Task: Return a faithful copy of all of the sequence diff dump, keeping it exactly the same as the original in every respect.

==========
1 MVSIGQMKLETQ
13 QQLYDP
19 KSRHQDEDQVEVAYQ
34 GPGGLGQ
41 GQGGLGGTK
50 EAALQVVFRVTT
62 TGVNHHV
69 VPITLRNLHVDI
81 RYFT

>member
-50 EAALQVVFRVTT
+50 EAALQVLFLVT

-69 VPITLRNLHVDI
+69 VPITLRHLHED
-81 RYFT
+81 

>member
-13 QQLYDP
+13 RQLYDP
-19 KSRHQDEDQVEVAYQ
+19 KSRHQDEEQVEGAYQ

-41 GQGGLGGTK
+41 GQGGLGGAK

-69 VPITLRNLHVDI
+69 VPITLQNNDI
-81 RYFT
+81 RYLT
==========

1 MVSIGQMKLETQ
13 QQLYDP
19 KSRHQDEDQVEVAYQ
34 GPGGLGQ
41 GQGGLGGTK
50 EAALQVVFRVTT
62 TGVNHHV
69 VPITLRNLHVDI
81 RYFT

>member
-50 EAALQVVFRVTT
+50 EAALQVLFLVT

-69 VPITLRNLHVDI
+69 VPITLRHLHED
-81 RYFT
+81 

>member
-13 QQLYDP
+13 RQLYDP
-19 KSRHQDEDQVEVAYQ
+19 KSRHQDEEQVEGAYQ

-41 GQGGLGGTK
+41 GQGGLGGAK

-69 VPITLRNLHVDI
+69 VPITLQNNDI
-81 RYFT
+81 RYLT